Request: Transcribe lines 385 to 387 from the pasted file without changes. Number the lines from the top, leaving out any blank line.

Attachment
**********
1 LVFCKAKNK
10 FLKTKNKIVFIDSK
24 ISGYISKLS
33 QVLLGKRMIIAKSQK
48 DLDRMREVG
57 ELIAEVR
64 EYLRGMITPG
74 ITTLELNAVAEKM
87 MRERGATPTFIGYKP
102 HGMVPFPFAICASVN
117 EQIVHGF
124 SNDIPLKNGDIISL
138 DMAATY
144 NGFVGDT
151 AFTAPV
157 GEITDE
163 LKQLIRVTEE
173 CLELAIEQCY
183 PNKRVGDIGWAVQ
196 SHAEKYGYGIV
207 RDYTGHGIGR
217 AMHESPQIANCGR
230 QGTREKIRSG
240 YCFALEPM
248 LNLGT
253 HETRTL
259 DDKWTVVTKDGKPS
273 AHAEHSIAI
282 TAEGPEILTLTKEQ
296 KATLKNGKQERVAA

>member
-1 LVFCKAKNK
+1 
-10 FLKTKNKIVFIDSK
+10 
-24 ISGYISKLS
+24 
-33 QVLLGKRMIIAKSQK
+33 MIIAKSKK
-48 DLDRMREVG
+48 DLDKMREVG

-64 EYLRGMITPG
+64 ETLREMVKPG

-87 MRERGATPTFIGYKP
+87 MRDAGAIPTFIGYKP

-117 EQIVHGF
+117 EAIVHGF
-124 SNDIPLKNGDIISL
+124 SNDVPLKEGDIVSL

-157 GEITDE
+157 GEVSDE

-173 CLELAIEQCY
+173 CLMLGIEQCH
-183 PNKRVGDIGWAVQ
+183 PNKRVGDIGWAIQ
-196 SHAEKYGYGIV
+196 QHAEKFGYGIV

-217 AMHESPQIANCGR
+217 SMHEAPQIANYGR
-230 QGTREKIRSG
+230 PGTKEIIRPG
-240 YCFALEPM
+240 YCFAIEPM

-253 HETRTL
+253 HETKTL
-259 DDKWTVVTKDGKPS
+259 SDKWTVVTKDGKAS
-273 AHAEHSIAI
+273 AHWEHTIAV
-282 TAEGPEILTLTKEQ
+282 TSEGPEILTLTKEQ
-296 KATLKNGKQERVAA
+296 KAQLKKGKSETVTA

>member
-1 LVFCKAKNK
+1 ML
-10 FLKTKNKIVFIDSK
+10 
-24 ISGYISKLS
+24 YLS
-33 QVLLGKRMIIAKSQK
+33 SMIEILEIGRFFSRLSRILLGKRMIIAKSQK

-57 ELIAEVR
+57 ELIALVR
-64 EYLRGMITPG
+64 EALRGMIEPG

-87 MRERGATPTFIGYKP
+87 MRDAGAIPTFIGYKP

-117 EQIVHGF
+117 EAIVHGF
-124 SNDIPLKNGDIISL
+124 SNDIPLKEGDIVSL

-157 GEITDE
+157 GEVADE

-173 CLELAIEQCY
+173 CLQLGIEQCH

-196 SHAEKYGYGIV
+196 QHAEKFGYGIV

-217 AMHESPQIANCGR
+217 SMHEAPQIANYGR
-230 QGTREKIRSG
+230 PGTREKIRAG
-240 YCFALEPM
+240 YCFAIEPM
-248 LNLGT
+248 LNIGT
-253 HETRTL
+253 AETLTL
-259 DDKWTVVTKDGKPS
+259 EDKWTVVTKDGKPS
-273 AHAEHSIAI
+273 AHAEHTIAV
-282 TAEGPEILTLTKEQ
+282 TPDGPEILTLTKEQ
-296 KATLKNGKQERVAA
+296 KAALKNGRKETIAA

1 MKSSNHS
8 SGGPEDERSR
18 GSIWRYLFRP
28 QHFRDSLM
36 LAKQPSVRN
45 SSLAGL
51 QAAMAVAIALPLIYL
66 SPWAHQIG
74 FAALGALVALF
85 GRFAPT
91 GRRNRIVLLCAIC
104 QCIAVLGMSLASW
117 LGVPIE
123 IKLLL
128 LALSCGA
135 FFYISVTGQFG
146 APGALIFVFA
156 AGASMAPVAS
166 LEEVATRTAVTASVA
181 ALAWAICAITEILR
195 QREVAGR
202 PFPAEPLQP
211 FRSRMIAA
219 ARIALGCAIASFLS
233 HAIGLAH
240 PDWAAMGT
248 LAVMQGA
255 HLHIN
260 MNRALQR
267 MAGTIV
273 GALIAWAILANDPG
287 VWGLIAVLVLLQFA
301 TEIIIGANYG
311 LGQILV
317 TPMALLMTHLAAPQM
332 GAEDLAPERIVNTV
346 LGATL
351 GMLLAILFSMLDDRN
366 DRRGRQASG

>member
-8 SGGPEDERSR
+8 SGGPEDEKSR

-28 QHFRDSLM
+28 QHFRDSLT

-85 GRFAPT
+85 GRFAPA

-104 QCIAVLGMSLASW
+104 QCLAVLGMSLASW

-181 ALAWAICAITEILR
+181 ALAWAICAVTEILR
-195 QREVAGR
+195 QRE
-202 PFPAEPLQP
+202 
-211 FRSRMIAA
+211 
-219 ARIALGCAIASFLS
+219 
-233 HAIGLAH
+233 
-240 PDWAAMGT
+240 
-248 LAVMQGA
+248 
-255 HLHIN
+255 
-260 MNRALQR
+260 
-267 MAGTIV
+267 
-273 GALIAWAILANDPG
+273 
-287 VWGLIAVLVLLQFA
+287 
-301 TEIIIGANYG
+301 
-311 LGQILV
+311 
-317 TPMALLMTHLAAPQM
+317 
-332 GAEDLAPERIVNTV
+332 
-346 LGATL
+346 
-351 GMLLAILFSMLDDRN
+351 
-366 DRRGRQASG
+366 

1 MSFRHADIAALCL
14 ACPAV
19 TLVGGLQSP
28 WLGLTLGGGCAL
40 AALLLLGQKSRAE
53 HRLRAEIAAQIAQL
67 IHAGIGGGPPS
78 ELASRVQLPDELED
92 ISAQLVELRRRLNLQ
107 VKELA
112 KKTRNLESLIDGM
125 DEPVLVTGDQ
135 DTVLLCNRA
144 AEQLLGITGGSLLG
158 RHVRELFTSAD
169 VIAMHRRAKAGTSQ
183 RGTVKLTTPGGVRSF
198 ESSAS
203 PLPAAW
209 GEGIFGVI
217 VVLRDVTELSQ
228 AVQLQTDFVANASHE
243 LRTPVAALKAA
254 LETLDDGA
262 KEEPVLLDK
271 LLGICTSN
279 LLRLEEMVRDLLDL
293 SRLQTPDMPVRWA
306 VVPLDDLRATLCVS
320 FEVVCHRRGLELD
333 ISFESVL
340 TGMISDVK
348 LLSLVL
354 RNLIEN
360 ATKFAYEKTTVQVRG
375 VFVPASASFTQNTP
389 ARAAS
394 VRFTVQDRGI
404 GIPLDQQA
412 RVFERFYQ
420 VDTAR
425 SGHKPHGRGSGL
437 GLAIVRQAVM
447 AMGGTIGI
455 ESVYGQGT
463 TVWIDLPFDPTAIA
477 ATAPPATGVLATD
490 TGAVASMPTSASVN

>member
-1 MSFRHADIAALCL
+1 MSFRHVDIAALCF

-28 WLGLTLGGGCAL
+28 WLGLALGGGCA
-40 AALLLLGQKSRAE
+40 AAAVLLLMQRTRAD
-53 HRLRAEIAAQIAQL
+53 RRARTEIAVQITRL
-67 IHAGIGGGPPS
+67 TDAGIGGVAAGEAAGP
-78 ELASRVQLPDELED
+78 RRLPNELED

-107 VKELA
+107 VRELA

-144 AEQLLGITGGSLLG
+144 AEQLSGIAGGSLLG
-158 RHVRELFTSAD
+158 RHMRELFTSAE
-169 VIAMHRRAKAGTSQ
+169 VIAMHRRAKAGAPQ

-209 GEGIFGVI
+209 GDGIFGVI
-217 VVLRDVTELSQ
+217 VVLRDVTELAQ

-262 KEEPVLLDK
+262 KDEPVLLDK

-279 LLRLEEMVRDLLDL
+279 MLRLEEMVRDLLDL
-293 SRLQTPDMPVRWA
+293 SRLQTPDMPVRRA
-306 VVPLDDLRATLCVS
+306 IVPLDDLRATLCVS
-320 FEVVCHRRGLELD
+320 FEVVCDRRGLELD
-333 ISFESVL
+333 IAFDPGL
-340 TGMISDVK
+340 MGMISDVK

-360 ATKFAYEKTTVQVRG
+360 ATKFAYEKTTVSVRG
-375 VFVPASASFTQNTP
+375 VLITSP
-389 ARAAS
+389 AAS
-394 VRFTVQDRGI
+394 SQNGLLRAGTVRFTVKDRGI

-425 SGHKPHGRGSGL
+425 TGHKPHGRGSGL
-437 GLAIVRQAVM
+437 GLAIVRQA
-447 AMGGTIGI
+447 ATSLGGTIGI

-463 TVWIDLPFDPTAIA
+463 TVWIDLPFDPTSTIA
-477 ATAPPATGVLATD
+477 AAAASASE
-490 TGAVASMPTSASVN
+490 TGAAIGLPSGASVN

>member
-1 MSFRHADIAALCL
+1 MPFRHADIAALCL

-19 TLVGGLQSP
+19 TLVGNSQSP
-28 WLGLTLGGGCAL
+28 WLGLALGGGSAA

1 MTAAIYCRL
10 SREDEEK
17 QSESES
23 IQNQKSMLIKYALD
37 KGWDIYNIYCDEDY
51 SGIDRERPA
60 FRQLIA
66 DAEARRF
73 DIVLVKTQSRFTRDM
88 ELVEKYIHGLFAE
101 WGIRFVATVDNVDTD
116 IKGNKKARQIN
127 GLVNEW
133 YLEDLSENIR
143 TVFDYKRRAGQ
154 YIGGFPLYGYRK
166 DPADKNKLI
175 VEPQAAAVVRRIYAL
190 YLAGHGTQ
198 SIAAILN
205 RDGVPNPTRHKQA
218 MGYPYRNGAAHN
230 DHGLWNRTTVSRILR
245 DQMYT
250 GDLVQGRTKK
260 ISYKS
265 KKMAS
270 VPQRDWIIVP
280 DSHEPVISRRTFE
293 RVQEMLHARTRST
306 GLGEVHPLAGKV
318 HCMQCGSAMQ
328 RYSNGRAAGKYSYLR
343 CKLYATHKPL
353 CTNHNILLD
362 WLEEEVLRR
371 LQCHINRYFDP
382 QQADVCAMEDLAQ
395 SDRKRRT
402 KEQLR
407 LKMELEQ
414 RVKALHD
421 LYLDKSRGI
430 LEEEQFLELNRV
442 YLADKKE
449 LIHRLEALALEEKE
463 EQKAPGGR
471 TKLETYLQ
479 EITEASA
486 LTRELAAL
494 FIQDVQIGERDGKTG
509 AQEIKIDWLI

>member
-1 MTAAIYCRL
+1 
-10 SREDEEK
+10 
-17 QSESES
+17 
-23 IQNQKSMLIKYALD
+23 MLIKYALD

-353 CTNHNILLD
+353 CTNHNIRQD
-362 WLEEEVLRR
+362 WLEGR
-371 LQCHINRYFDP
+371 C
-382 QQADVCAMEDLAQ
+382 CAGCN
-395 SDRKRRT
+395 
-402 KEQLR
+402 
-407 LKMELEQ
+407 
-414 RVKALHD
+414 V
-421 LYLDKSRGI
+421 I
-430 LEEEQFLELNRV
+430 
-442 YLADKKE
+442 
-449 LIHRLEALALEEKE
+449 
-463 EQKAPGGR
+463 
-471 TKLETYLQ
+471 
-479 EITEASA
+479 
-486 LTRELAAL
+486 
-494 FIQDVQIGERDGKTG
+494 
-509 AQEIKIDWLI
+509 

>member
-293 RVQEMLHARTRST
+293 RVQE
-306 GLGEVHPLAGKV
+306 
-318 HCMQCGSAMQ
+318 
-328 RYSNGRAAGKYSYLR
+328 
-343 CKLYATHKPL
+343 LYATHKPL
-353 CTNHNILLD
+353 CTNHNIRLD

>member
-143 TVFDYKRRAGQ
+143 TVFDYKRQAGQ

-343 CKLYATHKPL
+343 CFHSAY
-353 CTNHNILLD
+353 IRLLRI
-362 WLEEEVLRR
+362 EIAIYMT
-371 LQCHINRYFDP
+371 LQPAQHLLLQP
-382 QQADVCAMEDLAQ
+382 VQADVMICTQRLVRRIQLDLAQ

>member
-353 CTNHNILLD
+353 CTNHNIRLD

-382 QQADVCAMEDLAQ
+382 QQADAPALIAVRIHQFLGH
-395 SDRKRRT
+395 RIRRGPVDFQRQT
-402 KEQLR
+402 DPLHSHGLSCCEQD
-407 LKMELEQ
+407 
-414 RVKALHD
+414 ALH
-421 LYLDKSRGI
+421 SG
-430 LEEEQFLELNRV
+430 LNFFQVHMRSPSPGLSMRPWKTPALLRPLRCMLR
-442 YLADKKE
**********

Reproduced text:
+371 C
-382 QQADVCAMEDLAQ
+382 CAGCN